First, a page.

awk date.jpgThere’s something rotten in the state of dating. At least that seems to be the current soliloquy.

On a Wednesday evening, I found myself at a launch party for TRY ME, the newest venture to tackle San Francisco’s frustrated singles. I’ll admit: there’s a certain sort of exhilaration walking into a bar and knowing that (1) everyone is single and (2) everyone is looking for a potential relationship. If anything, an events service like TRY ME makes it that much easier approaching a stranger at the bar. These singles want to talk to you!

Of course, two of the singles I managed to talk to were both on a panel called The State of Sex and Dating in SF. In the hour-long panel, survey says San Francisco is fucked (and not in the way we want to be). That seemed to be the consensus for much of the partygoers as well.

“I know more people frustrated with the dating scene here than anywhere else,” said Beth Cook, co-founder of TRY ME. In San Francisco, Cook explained, people are more focused on their careers. There’s no social pressure to commit and settle down, so many people just float by.

Many San Franciscans will agree that dating is on the rocks for the Barbary Coast. They’ll cite our acceptance of online dating, remind you that we’re a tech hub, and worry over what the iPhone has done to the public transit commute. Obviously, it’s the internet’s fault (and bars, apparently), and we’re going to be single well past the time our ovaries stop producing eggs, especially since we harvested a bunch of those back in our early 20s to pay off student loans.

But now we’re just scapegoating San Francisco’s technology scene. First of all, I’ve never known anyone personally who was a match made in Muni. Oh, I’m sure there exists a couple somewhere who met as they were pressed up against each other in the 5:30 p.m. rush on the N-Judah, but most people don’t really want to try to make small talk and then bomb in front of 50 other people smelling each other’s pits in a plastic and aluminum tube. Just sayin’.

We–as a collective culture–have always complained about dating and romance. Look throughout the past century in our songs, movies, TV shows, and books. And not even the past century! Jane Austen, anyone? It’s not just San Francisco, and it’s not just the year 2000whatever.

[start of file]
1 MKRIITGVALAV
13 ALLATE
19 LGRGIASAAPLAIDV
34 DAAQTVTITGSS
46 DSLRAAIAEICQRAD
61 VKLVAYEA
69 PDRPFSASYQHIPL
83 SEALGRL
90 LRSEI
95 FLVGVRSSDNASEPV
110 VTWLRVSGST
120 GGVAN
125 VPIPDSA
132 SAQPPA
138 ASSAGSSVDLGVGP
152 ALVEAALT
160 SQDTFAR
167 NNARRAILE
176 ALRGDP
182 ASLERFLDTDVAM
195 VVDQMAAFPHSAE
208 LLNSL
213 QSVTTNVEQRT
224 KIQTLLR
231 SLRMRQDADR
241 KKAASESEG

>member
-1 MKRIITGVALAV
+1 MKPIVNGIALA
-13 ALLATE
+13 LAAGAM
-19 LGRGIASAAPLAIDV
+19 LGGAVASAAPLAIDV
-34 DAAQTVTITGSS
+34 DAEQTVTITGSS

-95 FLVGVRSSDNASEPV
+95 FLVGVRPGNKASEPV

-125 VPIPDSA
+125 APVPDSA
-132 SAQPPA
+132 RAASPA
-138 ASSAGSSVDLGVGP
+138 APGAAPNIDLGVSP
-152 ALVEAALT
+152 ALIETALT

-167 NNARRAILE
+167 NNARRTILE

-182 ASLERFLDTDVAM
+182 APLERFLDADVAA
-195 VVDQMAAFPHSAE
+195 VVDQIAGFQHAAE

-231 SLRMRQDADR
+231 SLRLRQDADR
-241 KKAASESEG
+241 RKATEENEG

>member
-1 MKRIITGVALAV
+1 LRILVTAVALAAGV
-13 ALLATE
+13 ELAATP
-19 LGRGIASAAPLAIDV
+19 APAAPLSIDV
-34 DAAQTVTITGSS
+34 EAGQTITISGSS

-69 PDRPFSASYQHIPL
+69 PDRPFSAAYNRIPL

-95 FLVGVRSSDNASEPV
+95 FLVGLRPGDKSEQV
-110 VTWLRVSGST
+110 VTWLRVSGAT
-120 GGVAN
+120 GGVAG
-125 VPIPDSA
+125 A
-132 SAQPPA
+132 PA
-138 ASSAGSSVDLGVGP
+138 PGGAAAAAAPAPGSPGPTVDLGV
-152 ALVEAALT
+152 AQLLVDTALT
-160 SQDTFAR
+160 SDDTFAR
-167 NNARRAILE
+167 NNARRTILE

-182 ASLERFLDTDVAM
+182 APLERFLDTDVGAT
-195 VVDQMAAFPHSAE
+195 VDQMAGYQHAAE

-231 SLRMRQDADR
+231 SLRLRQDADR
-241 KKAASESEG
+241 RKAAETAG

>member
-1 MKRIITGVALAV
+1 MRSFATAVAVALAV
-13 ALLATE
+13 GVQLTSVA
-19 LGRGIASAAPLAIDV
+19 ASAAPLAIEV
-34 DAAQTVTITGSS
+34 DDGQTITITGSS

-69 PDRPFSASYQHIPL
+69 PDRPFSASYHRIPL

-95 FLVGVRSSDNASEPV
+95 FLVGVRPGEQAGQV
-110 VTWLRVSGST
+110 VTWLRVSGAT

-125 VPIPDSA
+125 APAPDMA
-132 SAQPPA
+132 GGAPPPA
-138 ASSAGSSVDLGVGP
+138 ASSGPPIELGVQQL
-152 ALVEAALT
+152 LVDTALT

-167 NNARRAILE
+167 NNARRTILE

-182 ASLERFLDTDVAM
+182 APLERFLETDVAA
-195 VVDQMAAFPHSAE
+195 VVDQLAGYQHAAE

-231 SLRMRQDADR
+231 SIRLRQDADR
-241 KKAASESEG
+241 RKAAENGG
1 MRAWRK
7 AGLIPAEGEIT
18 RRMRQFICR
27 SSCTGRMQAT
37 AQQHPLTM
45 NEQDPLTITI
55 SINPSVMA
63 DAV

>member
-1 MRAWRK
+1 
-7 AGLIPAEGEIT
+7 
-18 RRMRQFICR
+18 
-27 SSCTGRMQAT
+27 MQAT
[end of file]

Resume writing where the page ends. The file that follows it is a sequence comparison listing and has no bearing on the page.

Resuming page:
Dating is often a means to an end. You date because you want a relationship of sorts: ongoing sex, a casual but regular thing in which you never meet the parents, a serious partner, maybe even marriage. When we don’t reach that end, that’s when dating becomes frustrating. It’s a constant quest, a string of unfortunate first dates–until, eventually, you stop because you’ve found your end…or because they have a nice end (heh heh).

Dating doesn’t necessarily need to be fixed or saved. Regardless of what method you use to find your partners, you will always run into duds or periods of solitude. It’s about finding the right method for you: an events-based service like TRY ME will scare the timid, but a dating site could overwhelm with the paradox of choice.

No matter where I go or whom I talk to, people will bemoan the dating scene. Humans are very social and lustful creatures, so it makes sense that we get frustrated when we don’t have good mates. But it’s up to us to work with our culture–not against it–to make dating work for us, however you define that notion of success. Not all of your dates will end in a mutual declaration of undying soulmate love…otherwise you’d only need that one date (or if you’re polyamorous, like, three or four). You moved to San Francisco because you wanted to, remember? Use what makes San Francisco so unique to your advantage. Who knows? Maybe you will meet the love of your life on the bane of your commute after all.

Image by Exit343.

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